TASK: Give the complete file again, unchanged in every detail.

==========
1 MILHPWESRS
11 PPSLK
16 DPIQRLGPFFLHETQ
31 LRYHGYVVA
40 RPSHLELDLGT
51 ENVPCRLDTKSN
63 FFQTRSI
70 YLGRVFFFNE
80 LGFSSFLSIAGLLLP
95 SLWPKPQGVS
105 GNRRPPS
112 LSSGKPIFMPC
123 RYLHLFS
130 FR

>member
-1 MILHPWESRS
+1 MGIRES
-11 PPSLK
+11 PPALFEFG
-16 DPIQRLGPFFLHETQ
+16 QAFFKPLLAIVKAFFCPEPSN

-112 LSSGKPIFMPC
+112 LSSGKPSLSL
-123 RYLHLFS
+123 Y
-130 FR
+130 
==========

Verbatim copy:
1 MILHPWESRS
11 PPSLK
16 DPIQRLGPFFLHETQ
31 LRYHGYVVA
40 RPSHLELDLGT
51 ENVPCRLDTKSN
63 FFQTRSI
70 YLGRVFFFNE
80 LGFSSFLSIAGLLLP
95 SLWPKPQGVS
105 GNRRPPS
112 LSSGKPIFMPC
123 RYLHLFS
130 FR

>member
-1 MILHPWESRS
+1 MGIRES
-11 PPSLK
+11 PPALFEFG
-16 DPIQRLGPFFLHETQ
+16 QAFFKPLLAIVKAFFCPEPSN

-112 LSSGKPIFMPC
+112 LSSGKPSLSL
-123 RYLHLFS
+123 Y
-130 FR
+130 